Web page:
Recommended:

Froyen, R.T. (2013) “The Keynesian System III: Policy Effects in the IS-LM Model,” Chapter 7 of Macroeconomics: Theories and Policies, Pearson, 124-145.

Froyen, R.T. (2013) “The Keynesian System IV: Aggregate Supply and Demand,” Chapter 8 of Macroeconomics: Theories and Policies, Pearson, 146-174.

Week 13 (April 12): Keynesian Model Cont.

Notes to be handed out.

Recommended:

Froyen, R.T. (2013) “The Keynesian System III: Policy Effects in the IS-LM Model,” Chapter 7 of Macroeconomics: Theories and Policies, Pearson, 124-145.

Froyen, R.T. (2013) “The Keynesian System IV: Aggregate Supply and Demand,” Chapter 8 of Macroeconomics: Theories and Policies, Pearson, 146-174.

Week 14 (April 19): Exchange Rate Determination

Reinert, Chapter 15, “Flexible Exchange Rates.”

Recommended:

Slavov, S. and R.K. Rajan (2009) “Fear of Floating,” in K.A. Reinert, R.S. Rajan, A.J. Glass and L.S. Davis (eds.), The Princeton Encyclopedia of the World Economy, Princeton University Press, 416-418. Available through library on-line catalog.

Week 15 (April 26): Exchange Rate Determination Cont.

Reinert, Chapter 16, “Fixed Exchange Rates.”

Recommended:

Siklos, P.L. (2009) “Impossible Trinity,” in K.A. Reinert, R.S. Rajan, A.J. Glass and L.S. Davis (eds.), The Princeton Encyclopedia of the World Economy, Princeton University Press, 619-622. Available through library on-line catalog.

Week 16 (May 3): Review of Semester, Macroeconomic Briefing Paper Due on Sunday May 8th

Week 17 (May 10): Final Exam

Macroeconomic Briefing Paper

One requirement of this course is for you to write a briefing paper on the macroeconomy of a country of your choice, other than the United States. You do not need to pick a particular “type”of country: every country has a macroeconomic history and faces current macroeconomic issues.

The paper is to be between 3,500 and 4,000 words.  It is to be written in non-technical language suitable for a policy-maker. The paper must include an Excel-prepared chart based on the World Banks’s World Development Indicators (WDI) or other relevant source for your country. The paper is due on Sunday May 8th.

The briefing paper is to include sections on recent macroeconomic history, exchange rate regime and management (check the IMF classification), balance of payments issues (check IMF balance of payments statistics), inflation issues, unemployment issues, and monetary policy. Potential World Development Indicators to include in your chart include: GDP at market prices (constant 2005 US$); Current account balance (BoP, current US$); Current account balance (% of GDP); Net financial account (BOP, current US$); Reserves and related items (BOP, current US$); Unemployment, total (% of total labor force) (national estimate); Central government debt, total (% of GDP); External debt stocks (% of GNI); Short term debt (% of total reserves); GDP deflator (base year varies by country); Gross capital formation (% of GDP); Gross savings (% of GDP).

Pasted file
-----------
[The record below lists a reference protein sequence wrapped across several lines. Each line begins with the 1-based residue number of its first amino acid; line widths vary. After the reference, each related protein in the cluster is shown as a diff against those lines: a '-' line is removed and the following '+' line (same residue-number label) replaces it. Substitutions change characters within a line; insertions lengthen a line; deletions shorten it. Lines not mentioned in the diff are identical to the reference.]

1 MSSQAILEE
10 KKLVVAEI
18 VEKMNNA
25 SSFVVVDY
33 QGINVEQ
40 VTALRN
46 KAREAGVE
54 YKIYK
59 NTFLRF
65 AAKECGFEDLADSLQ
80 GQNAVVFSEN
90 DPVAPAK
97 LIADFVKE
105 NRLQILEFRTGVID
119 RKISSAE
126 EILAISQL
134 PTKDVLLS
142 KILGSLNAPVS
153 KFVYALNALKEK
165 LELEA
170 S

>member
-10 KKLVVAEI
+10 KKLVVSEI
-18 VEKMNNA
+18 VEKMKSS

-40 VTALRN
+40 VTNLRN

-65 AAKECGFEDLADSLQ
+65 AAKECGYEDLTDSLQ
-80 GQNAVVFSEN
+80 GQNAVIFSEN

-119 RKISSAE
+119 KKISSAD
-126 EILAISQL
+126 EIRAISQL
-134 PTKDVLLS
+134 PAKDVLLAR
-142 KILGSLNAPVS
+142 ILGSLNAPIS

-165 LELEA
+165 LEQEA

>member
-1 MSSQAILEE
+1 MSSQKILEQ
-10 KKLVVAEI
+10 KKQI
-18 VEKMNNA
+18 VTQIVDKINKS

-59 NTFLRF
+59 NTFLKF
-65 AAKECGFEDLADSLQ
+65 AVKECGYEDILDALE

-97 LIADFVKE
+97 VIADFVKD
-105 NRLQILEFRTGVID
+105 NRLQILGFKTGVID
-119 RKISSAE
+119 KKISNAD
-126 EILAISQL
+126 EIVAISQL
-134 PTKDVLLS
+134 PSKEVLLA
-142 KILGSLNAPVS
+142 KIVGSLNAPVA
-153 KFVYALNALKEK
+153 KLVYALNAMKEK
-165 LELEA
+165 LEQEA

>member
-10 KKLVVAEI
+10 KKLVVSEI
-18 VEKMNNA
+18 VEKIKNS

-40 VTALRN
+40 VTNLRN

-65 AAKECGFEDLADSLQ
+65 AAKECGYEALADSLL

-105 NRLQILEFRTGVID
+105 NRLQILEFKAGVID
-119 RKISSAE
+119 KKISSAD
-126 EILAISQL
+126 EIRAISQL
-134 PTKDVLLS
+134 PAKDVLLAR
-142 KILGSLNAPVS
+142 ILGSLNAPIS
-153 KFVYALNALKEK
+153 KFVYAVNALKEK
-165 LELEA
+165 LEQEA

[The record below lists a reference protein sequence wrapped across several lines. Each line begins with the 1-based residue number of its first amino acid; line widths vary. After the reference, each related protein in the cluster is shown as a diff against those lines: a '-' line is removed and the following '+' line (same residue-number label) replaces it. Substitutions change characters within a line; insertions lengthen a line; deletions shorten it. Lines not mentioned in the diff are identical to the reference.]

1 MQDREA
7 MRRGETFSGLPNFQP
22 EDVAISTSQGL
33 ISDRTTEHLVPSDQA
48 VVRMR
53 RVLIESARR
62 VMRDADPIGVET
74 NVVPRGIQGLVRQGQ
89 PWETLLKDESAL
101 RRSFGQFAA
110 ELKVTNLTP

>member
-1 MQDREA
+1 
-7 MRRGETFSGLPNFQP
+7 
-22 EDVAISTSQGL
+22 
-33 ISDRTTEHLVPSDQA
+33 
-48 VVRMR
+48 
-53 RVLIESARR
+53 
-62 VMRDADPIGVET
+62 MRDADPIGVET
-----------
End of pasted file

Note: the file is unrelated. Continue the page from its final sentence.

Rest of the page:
Try your best to include some quality research sources in your briefing paper. Here, Google is not your friend! Google Scholar is your friend. So too is the e-journals resource of Mason’s library system. See also the Library’s resources for the ICP Program.

Some Policies

No texting in class.

Exams are not “open book” or “open notes.”

There is no “extra work” that can be done for “extra credit.”

Students are responsible for obtaining notes from other class members if they miss a class.

The GMU honor code will be enforced. To be more specific: If I can show that a student cheated on an exam, that student will fail the course.

It is my personal policy not to discriminate among students based on race, ethnicity, religious faith, national origin, gender, sexual orientation, or physical ability (see below).

Academic Accommodation for a Disability

If you are a student with a disability and you need academic accommodations, please see me and contact the Disability Resource Center (DRC) at 703-993-2474.  All academic accommodations must be arranged through the DRC.

Useful Books

Acocella, N. (2005) Economic Policy in the Age of Globalisation, Cambridge University Press

Corden, W.M. (2002) Too Sensational: On the Choice of Exchange Rate Regimes, MIT Press.

Coyle, D. (2014) GDP: A Brief But Affectionate History, Princeton University Press.

Froyen, R.T. (2013) Macroeconomics: Theories and Policies, Pearson.

Harris, L. (1981) Monetary Theory, McGraw-Hill.

Montiel, P.J. (2003) Macroeconomics in Emerging Markets, Cambridge University Press.

Skidelsky, R. (2010) Keynes: The Return of the Master, Public Affairs.

Snowdon, B., H. Vane and P. Wynarczyk (1994) A Modern Guide to Macroeconomics: An Introduction to Competing Schools of Thought, Edward Elgar.